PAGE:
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How One Coach Created a Mentorship Program for Other Coaches

Southwest Minnesota State Mustangs baseball coach Paul Blanchard was attending the American Baseball Coaches Association annual convention when a thought occurred to him: players have mentors they can turn to as role models. Coaches, especially those just breaking into the profession, don’t always have someone who can guide them through the ups and downs of being a coach. Blanchard envisioned a program that went beyond the normal X’s and O’s to teach the finer points of coaching, and encourage veteran coaches to advise their younger colleagues through the tough times.

It took nearly 15 years for Blanchard to approach the ABCA with his vision. But once he got the go-ahead, the idea took off. The first Rookie Coaches Mentorship meeting was held at the 2015 convention. About 30 coaches viewed a PowerPoint presentation, Q&A, and breakout sessions on how to get better and survive in the business. Attendance for the 2016 meeting soared to 150, and Blanchard expects as many as 500 coaches will sign up at the 2017 convention, held January 5-8 in Anaheim, California.

The program has no website or dues. Blanchard’s objective is simple: bring coaches of all experience levels together to share ideas and develop relationships they can cultivate year round.

“If you are a head coach, you have an obligation to mentor the younger coaches, the assistants,” Blanchard said. “Don’t just use them as fungo hitters and batting practice throwers.”

Blanchard’s father, Johnny, was a major influence on his son’s early baseball development. As a utility player for the New York Yankees during their run of five consecutive World Series appearances from 1960-64, Johnny never allowed his own success to take priority over his family.

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“He went out of his way to make sure that it was about us kids and not about him being a former Yankee,” Blanchard recalled. “He didn’t like the spotlight, especially with his family around.”

After graduating from the University of Minnesota in 1985, Blanchard served as a graduate assistant for the school before spending one season as head coach at a community college. He returned to the Golden Gophers as an assistant for three seasons under legendary coach John Anderson, and coached high school baseball for two seasons.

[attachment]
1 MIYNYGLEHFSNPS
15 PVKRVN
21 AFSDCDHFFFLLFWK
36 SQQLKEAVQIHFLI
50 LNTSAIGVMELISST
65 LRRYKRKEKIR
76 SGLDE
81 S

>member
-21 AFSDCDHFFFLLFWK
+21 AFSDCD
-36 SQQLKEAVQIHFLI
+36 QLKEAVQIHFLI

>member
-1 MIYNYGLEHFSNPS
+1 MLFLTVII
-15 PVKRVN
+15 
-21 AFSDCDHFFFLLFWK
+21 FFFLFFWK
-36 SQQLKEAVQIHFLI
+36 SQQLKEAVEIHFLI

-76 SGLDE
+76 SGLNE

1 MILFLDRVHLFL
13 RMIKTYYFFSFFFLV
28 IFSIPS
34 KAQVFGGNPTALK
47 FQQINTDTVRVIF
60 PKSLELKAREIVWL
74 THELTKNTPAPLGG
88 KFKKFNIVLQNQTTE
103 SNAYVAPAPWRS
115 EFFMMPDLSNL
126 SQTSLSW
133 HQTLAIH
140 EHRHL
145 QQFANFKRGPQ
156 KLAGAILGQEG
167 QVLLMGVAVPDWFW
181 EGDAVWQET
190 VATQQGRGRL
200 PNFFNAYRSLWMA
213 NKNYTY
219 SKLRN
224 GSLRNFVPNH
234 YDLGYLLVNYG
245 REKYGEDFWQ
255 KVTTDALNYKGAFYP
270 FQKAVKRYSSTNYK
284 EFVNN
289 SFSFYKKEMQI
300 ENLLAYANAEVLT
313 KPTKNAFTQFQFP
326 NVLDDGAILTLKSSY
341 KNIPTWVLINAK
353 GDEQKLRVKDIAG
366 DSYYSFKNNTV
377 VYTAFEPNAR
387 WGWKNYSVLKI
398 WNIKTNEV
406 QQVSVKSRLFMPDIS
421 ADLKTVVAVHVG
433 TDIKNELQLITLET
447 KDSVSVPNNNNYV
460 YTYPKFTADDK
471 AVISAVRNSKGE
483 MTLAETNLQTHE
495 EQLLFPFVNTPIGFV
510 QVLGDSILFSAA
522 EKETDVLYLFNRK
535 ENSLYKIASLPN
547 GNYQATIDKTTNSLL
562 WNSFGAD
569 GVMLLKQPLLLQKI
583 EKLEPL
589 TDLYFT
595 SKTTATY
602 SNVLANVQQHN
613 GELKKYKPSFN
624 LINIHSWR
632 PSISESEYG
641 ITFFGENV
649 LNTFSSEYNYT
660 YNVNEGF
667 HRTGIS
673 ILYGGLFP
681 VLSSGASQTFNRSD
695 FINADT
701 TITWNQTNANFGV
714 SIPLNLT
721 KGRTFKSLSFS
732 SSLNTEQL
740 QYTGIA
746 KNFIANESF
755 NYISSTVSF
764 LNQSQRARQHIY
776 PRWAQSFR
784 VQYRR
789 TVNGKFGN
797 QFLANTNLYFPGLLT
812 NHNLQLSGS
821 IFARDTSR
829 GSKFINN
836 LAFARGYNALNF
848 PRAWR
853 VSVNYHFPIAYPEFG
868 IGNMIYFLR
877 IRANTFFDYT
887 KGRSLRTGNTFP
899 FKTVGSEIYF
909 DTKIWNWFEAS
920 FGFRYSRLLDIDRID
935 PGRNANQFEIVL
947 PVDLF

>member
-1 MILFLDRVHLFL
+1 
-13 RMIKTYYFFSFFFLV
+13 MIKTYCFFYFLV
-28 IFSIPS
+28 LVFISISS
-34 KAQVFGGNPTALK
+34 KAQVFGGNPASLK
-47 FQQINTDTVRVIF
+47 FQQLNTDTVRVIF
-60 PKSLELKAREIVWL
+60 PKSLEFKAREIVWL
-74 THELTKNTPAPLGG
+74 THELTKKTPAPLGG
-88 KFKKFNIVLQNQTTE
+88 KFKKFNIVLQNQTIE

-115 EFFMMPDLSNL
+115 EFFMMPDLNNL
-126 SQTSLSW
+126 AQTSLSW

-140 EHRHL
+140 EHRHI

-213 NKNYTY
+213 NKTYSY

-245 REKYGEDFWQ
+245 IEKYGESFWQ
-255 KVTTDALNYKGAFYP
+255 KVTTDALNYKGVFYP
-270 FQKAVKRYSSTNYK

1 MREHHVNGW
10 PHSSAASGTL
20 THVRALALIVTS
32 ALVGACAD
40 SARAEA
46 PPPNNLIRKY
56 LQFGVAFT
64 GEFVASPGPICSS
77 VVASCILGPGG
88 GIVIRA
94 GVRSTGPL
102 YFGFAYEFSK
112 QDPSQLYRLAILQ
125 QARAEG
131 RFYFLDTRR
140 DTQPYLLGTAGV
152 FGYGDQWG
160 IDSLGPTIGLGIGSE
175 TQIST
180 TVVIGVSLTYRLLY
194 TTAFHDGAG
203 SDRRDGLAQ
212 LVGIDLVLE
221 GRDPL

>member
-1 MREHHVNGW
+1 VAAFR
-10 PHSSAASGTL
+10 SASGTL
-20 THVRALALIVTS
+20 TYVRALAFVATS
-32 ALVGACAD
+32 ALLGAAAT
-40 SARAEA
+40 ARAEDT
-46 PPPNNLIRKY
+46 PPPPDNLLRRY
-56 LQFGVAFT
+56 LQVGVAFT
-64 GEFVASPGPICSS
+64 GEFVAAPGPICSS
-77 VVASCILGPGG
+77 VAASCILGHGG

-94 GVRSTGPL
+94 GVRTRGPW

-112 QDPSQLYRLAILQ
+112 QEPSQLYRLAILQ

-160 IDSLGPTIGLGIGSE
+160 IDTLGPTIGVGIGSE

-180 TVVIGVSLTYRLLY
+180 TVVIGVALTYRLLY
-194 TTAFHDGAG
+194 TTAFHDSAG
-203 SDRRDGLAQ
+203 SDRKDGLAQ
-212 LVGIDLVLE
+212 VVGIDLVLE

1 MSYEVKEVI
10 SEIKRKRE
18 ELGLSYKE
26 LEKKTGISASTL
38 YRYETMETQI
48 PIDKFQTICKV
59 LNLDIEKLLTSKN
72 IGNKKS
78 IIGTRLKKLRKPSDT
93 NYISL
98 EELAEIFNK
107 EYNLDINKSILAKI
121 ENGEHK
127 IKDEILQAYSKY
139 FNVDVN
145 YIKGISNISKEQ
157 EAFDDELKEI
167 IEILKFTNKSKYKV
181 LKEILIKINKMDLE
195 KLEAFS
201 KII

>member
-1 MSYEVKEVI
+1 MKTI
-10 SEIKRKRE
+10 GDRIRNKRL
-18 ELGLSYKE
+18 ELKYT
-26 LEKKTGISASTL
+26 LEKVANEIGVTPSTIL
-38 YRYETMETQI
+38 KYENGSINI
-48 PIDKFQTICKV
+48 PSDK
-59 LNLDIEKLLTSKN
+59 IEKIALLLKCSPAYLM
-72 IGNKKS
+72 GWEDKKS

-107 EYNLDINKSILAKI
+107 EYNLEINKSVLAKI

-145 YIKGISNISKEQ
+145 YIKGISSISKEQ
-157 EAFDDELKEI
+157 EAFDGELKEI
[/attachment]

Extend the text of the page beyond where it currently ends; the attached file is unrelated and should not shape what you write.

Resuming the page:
During his 20 years at Division II Southwest Minnesota State, Blanchard has led the Mustangs to one Northern Sun Intercollegiate Conference title, three NSIC tournament championships and one NCAA tournament appearance. His teams have recorded 486 wins, making him the school’s all-time leader in victories. In 2003, he joined the USA Baseball staff to help develop the 16U national team that captured gold at the world championships in Taiwan.

Whether you’re established or just getting started, Blanchard has three principles to take your coaching experience to a higher level.

Earn Credibility

Building reputation with a team or organization takes time. If you continue to increase your value, the more likely they’ll want to keep you. Good credibility also can lead to recommendations for future opportunities.

Learn To Teach

It doesn’t matter whether you were a great player, or how much you know as a coach; it’s how you communicate that knowledge to your players. “The thing that’s going to make a difference for you, whether you move on with (coaching) or not, is your ability to instruct the game,” Blanchard explained. “If you can relate to the players enough where you can take what you know and have them accomplish it, that’s about as valuable an asset as you can have.”

Be a Good Listener

Every coach should be approachable and receptive to feedback. Never tell a kid something unless you explain why. If he doesn’t have a firm understanding of what you’re after, he’s not going to buy in. Once you’ve given an explanation, make sure he is receiving the skill or technique you’re teaching. You can do this by asking questions. How does the new swing feel? Did you notice a difference? This two-way communication can create positive unity between players and coaches.

If you’d like more information about the mentorship program, contact Blanchard by email at: paul.blanchard@smsu.edu.

From GameChanger and Stephen Kerr.

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